In this edition of Pundit Arena’s ‘Fighter Of The Week’ we’re going to take an in-depth look at this weekend’s UFC 210 co-main event headliner, Chris “the All-American” Weidman.
Chris Weidman’s legacy as a mixed martial artist may already be set in stone as a result of his pair of wins over the legend and long-time middleweight champion Anderson Silva. but despite the fact that he ruled the 185lb division as champion for approximately two years, questions undoubtedly still remain over his abilities even to this day.
Weidman’s next fight, a UFC 210 meeting with Gegard Mousasi will be one that could end up defining the career of the All-American and if he does, in fact, leave the KeyBank Center in Buffalo this weekend with a loss, it would mark his third successive failure and likely spell the end for his future title-aspirations.
Chris Weidman is a native of New York and from a young age displayed serious amounts of natural athletic ability, something that saw him emerge as a standout wrestler in the years before he made the switch to MMA.
He was a two-time Division I All-American wrestler and just prior to focussing all of his efforts on the multi-faceted world of mixed martial arts, worked as a wrestling instructor at Hofstra University in Long Island. Ray Longo and Matt Serra played a pivotal role in Weidman’s transition to MMA after he failed to achieve his dream of representing the USA in the Olympic games and in February of 2009, he made his debut as a professional, submitting Reuben Lopes with a kimura in the first round.
Three more wins would follow his first (including a KO victory over the eventual Ultimate Fighter-standout Uriah Hall) before the UFC signed him to face the highly-crafty veteran Alessio Sakara in 2011. Sakara represented a truly different challenge for Weidman, and though at times his striking looked shaky, his class on the mat would not be denied and a new hope for the middleweight division was born.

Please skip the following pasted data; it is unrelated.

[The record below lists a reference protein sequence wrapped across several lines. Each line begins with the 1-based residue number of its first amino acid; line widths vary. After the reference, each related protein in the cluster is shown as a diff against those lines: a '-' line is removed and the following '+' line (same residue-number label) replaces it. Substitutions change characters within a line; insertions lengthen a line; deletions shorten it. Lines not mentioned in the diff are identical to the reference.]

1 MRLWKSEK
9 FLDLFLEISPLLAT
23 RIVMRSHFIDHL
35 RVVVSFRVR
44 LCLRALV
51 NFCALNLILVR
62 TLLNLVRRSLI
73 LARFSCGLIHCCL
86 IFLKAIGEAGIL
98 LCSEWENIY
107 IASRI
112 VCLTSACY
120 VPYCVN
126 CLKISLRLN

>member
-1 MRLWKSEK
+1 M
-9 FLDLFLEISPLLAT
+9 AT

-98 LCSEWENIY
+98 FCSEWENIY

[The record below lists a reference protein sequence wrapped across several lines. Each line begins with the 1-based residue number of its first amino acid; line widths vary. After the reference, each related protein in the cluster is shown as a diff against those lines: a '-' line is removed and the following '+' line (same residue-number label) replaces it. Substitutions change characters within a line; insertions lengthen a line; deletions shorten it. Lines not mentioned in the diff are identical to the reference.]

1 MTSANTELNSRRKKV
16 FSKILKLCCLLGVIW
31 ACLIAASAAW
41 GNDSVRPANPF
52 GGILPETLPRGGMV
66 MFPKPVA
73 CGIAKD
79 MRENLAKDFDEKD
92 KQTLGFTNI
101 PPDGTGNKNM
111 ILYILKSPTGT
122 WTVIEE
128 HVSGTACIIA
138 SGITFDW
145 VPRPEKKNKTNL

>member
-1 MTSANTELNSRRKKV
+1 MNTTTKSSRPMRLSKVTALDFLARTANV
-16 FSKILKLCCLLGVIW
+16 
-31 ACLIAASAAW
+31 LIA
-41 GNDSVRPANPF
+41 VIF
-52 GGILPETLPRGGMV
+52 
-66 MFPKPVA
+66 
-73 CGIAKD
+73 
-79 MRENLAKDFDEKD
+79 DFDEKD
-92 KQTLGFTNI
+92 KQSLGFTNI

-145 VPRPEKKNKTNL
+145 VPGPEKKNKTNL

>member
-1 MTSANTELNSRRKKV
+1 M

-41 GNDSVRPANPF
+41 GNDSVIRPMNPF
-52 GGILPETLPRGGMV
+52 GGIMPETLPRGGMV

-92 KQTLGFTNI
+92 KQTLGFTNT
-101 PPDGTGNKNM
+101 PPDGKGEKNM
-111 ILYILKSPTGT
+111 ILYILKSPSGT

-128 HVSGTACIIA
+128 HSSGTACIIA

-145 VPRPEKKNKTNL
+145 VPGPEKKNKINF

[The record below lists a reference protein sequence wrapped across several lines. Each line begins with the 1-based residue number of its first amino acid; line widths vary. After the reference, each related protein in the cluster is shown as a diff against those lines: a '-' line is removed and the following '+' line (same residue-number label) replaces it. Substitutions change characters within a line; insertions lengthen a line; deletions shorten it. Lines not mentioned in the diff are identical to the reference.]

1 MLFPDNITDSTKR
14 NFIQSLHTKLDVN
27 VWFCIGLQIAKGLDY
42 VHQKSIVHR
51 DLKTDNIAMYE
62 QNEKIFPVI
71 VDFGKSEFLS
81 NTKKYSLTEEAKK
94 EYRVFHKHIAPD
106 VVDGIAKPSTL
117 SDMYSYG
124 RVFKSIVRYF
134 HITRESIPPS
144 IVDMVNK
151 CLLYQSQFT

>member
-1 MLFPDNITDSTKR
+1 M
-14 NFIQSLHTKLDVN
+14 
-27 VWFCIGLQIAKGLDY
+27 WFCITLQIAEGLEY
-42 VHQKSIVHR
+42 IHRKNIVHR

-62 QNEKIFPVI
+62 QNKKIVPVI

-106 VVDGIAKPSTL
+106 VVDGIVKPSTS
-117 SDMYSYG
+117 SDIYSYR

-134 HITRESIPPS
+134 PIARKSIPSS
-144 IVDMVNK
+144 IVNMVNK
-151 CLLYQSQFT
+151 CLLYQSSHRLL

A pair of truly masterful submissions followed as Weidman stepped closer to his shot at the belt, one being a beautiful standing-gullotine choke at UFC 131 and the other a very snappy d’Arce choke achieved over Tom Lawlor at UFC 139.
With his notoriety increasing by the fight, Weidman’s first real test against world-class opposition came against Demian Maia in early 2012. Weidman’s striking had been steadily improving but if I’m honest, when this fight went down – it was a relatively tepid affair with minimal grappling. Sure, the All-American was gutsy enough to take the BJJ-master Maia down on several occasions but this – for me – was the first of several performances by Chris Weidman that perhaps could be described as underwhelming.
I’m not going to criticize him as a fighter, I think he’s an elite competitor in every sense of the word, but I just can’t help but shake the feeling that the stars seemed to align just a tad-bit too nicely for the American over the coming years.